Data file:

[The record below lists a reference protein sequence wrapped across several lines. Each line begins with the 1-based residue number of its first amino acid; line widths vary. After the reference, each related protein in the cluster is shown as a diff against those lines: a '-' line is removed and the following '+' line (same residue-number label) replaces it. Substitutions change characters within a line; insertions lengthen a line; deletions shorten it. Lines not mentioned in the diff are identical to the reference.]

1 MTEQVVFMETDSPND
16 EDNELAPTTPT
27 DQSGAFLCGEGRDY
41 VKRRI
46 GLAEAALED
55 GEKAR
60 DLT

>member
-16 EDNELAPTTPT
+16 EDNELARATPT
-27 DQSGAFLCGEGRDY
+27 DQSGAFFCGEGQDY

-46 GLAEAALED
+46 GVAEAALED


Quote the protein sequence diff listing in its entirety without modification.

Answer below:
[The record below lists a reference protein sequence wrapped across several lines. Each line begins with the 1-based residue number of its first amino acid; line widths vary. After the reference, each related protein in the cluster is shown as a diff against those lines: a '-' line is removed and the following '+' line (same residue-number label) replaces it. Substitutions change characters within a line; insertions lengthen a line; deletions shorten it. Lines not mentioned in the diff are identical to the reference.]

1 MTEQVVFMETDSPND
16 EDNELAPTTPT
27 DQSGAFLCGEGRDY
41 VKRRI
46 GLAEAALED
55 GEKAR
60 DLT

>member
-16 EDNELAPTTPT
+16 EDNELARATPT
-27 DQSGAFLCGEGRDY
+27 DQSGAFFCGEGQDY

-46 GLAEAALED
+46 GVAEAALED